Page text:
I’m just back from a recent trip to England … at least it felt like that’s where I was.
In reality, I toured “Downton Abbey: The Exhibition” in Manhattan and was transported into the world of the wildly popular British television show. Over six seasons, the period drama created by Julian Fellowes traced the saga of the fictional Crawley family from 1912 to 1926, captivating viewers around the world.
The exhibition is an incredible, immersive experience designed to delight the show’s fans at every turn – and it certainly did just that. The North American premiere engagement was originally announced to conclude Jan. 31, but tickets are now being sold through April 2 to meet what the organizers say is an “unprecedented demand.”
I went with a friend who’s paid numerous visits to not only Highclere Castle – the Hampshire country house where much of the series was filmed – but other sites and attractions associated with “Downton Abbey” and other British shows as part of the Sterling Silver Tours team.
Advance materials told us to expect to spend an hour to 90 minutes touring the three floors of the exhibition; we were surprised to realize we had spent a solid three hours on site.
We delighted in the countless galleries and the costumes, the video portions and the interactive elements. It was the chance to relive key moments, remember favorite storylines and savor so many aspects of the show that concluded its PBS run in March of 2016.
In a promotional video showing cast members on site in New York, Michelle Dockery (“Lady Mary”) notes, “It took my breath away when I walked in” to the costume gallery.
Indeed, we delighted in the dazzling period jewelry and clothing – especially Lady Sybil’s daring harem-pants outfit – as well as the trove of supplemental materials that added more background and historical context to the show’s timeframe. It was also a bit of a surprise – and compliment to the precise execution – to truly feel as if you were looking into the actual rooms, from Mrs. Patmore’s kitchen, where steam rose from the pots, to Lady Mary’s bedroom, site of so many pivotal scenes, to the Crawley dining room, its table elaborately set for another memorable gathering.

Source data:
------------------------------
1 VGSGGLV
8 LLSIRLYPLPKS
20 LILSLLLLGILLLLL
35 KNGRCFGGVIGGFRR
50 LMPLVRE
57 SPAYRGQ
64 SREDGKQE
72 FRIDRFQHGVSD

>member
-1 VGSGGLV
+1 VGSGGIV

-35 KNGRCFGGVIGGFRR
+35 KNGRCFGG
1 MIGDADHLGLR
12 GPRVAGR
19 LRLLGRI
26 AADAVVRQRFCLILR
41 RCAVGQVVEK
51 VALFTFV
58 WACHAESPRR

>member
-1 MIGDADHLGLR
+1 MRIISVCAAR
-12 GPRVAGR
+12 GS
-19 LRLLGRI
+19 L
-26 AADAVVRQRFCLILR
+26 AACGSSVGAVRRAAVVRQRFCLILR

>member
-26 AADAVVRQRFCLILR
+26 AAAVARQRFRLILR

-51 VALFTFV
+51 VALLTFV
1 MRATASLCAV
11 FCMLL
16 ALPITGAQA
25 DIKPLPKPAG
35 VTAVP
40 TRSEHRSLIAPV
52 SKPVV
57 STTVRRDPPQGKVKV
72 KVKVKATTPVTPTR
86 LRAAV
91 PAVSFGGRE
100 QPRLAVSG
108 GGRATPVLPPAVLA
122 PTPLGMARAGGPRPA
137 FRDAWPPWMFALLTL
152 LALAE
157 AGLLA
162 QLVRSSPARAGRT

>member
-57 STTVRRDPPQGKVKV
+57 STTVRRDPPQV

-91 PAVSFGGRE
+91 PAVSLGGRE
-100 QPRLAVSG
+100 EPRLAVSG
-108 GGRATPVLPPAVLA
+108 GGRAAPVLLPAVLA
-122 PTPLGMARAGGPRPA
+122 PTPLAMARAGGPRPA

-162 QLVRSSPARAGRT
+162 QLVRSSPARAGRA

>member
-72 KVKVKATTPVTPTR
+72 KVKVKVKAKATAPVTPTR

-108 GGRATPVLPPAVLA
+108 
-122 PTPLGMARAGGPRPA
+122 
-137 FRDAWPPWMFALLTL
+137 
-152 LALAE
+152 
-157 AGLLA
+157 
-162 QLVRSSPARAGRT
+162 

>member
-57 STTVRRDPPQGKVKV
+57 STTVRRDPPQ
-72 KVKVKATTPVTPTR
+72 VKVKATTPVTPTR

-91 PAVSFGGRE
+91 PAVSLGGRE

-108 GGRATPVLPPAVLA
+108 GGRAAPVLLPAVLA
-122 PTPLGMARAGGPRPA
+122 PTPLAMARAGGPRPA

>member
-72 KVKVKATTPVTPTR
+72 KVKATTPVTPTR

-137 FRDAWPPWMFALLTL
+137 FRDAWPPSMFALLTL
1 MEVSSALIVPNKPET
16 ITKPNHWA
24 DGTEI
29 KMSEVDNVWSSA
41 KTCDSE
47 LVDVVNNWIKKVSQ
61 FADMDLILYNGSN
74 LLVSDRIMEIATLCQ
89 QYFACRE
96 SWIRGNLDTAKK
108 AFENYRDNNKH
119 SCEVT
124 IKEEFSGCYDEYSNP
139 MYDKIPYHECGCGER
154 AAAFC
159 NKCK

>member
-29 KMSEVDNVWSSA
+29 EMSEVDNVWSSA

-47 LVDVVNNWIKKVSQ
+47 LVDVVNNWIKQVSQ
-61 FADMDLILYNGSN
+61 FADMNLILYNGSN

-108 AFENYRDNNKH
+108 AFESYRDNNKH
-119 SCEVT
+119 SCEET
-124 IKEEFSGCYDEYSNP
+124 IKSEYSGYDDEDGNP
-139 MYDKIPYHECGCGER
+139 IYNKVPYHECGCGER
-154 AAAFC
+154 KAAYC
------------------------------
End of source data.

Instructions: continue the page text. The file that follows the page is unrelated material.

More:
It was also no surprise that a vignette devoted to Violet Crawley, the Dowager Countess (the sharp-tongued matriarch portrayed by Dame Maggie Smith) drew not only a crowd but repeated laughs as scenes featuring some of her most barbed comments were played.
We’d have to agree with Allen Leech (“Tom Branson”), who commented in the promotional video that, “What I had expected has been surpassed, 100 times over.”
“Downton Abbey: The Experience” continues through April 2 at 218 W. 57th St.
In related news, Tarrytown-based catering company Abigail Kirsch, subject of a 2012 WAG profile, continues its association with the exhibition. Tickets are now also on sale for additional dates of “The Downton Abbey Soirees.” These elegant evenings, set for Jan. 12 and 26, include additional features led by Edwardian-inspired food and drink from Abigail Kirsch.
– Mary Shustack